May 18-22, 2003
Aluminum metal is produced by the electrolytic reduction of aluminum oxide (Al2O3), mainly extracted from bauxite ore digested in a hot caustic soda solution. This solution is supersaturated with respect to sodium aluminate and silicate, which react together to form sodalite (3[Na2O·Al2O3·2SiO2 ·2H2O] ·Na2CO3) at high temperatures. Heat exchanger tubes are scaled with this compound, which seriously reduces heat transfer coefficient, thus increasing energy costs.
Heat exchanger tubes are cleaned periodically with a sulfuric acid solution that contains a corrosion inhibitor. An investigation was undertaken in order to study the parameters affecting sodalite scale dissolution by sulfuric acid: temperature, solution concentration, flow rate, etc. A custom-made set-up was used, simulating a heater cleaning operation, using scaled tube sections as test specimens. It was found that by increasing the temperature, the flow rate and the acid concentration, the scale dissolution rate increases. However, it was also determined that the presence of a corrosion inhibitor reduces the efficiency of the cleaning operation at high temperatures. This result was further investigated by adding organic compounds to the sulfuric acid solution.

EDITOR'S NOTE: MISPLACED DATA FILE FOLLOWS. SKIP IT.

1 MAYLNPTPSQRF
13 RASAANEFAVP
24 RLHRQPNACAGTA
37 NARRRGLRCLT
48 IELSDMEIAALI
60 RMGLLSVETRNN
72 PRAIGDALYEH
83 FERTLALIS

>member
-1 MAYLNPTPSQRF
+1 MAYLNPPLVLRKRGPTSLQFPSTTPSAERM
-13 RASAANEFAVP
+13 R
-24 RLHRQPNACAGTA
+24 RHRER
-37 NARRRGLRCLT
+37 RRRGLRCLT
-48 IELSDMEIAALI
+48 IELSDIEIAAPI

Sébastien Fortin and Raymond Breault, "Bayer Process Heat Exchangers Cleaning Efficiency: Optimizing the Acid Dissolution of Sodalite Scale" in "Heat Exchanger Fouling and Cleaning: Fundamentals and Applications", Paul Watkinson, University of British Columbia, Canada; Hans Müller-Steinhagen, German Aerospace Centre (DLR) and University of Stuttgart; M. Reza Malayeri, German Aerospace Centre (DLR) Eds, ECI Symposium Series, (2003). http://dc.engconfintl.org/heatexchanger/10